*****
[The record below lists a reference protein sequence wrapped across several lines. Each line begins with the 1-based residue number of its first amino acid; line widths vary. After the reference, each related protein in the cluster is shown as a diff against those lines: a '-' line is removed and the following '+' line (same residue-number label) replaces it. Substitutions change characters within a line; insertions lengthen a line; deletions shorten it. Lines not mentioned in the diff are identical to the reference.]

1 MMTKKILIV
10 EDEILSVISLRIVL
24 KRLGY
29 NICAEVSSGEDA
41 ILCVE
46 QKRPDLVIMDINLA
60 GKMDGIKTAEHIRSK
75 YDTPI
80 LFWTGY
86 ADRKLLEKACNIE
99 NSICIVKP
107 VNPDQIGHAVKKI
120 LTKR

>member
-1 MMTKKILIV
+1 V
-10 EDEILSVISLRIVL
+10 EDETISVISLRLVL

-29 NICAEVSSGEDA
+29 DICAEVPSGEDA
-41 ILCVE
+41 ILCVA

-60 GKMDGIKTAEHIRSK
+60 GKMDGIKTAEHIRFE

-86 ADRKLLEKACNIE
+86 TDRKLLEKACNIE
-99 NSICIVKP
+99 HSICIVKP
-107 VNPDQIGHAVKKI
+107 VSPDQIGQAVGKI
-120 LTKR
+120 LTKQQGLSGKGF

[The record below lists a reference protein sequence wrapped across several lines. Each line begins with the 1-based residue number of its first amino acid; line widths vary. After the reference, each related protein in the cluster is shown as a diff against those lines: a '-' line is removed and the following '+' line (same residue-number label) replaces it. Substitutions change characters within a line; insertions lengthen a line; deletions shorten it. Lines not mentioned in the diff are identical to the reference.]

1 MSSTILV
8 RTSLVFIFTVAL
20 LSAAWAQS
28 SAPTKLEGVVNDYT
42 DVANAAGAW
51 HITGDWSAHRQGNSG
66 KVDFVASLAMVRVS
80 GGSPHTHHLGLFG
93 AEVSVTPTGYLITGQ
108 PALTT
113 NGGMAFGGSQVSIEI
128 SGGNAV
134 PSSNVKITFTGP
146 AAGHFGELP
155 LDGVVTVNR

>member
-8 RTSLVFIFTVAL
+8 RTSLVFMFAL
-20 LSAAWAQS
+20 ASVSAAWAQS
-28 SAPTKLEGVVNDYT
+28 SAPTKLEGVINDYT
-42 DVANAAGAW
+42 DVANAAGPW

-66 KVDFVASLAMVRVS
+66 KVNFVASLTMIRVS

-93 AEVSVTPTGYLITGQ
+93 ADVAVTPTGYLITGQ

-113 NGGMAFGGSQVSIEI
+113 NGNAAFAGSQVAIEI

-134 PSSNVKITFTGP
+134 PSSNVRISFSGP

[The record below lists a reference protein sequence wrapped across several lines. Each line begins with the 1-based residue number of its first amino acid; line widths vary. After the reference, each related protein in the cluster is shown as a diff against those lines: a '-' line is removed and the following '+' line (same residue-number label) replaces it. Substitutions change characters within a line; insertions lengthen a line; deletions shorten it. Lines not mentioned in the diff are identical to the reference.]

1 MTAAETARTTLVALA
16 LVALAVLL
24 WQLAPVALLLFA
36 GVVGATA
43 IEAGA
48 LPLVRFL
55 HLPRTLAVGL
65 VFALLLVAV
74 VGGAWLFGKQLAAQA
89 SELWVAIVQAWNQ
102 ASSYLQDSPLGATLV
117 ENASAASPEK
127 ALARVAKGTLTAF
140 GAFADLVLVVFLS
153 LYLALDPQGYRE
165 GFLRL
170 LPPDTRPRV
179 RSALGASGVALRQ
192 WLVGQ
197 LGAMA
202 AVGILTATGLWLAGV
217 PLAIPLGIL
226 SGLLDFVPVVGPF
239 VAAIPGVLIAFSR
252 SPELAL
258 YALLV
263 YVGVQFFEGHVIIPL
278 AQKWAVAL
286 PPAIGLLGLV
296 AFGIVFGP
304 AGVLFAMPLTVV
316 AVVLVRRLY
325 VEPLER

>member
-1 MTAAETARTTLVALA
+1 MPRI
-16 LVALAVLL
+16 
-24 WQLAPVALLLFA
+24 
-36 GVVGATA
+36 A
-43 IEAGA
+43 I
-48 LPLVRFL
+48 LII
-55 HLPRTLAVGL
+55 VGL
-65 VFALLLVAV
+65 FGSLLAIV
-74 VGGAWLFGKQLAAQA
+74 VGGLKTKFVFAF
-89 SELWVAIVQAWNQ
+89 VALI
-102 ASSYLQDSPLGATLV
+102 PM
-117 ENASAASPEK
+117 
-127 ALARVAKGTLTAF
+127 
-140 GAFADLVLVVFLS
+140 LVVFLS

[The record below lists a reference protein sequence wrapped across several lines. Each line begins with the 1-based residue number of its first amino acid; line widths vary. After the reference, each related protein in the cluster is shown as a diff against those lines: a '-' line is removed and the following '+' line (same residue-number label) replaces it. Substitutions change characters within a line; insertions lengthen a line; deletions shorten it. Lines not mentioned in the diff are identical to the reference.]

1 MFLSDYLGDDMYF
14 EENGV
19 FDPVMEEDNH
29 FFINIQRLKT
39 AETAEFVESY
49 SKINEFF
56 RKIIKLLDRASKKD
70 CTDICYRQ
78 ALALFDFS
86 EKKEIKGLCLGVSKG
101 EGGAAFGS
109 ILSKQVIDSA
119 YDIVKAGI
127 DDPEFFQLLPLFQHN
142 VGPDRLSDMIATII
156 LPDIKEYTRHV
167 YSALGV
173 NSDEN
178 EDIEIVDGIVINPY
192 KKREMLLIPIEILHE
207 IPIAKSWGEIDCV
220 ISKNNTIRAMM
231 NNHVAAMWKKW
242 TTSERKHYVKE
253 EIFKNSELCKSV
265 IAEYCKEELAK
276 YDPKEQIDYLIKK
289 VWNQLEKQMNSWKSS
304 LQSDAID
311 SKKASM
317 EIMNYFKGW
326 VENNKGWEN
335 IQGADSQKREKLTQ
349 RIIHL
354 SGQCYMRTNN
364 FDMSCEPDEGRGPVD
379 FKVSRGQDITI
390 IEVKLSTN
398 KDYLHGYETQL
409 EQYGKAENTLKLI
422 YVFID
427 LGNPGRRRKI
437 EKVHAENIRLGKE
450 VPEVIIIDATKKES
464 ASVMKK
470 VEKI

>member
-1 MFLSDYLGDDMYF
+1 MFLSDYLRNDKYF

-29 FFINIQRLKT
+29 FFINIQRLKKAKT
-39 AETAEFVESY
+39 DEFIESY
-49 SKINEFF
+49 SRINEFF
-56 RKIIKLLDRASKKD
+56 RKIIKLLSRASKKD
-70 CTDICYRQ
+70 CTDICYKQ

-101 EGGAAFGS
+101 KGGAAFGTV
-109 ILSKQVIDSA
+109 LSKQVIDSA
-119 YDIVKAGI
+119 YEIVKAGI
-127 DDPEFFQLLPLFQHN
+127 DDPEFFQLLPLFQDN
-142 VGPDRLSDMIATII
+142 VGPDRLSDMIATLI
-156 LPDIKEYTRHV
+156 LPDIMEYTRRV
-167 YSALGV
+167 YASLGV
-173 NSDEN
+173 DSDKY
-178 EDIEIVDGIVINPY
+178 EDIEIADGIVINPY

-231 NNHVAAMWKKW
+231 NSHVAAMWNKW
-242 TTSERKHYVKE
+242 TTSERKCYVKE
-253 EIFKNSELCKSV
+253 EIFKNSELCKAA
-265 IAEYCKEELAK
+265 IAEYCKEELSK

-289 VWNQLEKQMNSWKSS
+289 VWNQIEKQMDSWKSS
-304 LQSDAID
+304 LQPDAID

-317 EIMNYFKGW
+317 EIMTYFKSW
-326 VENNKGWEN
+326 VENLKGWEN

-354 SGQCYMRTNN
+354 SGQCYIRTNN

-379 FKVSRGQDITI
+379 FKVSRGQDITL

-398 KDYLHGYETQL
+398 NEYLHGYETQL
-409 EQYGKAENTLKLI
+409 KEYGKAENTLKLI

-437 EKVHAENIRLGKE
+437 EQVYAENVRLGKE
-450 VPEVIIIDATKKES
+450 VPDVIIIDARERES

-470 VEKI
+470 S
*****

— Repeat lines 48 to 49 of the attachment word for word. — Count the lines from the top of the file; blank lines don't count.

146 AAGHFGELP
155 LDGVVTVNR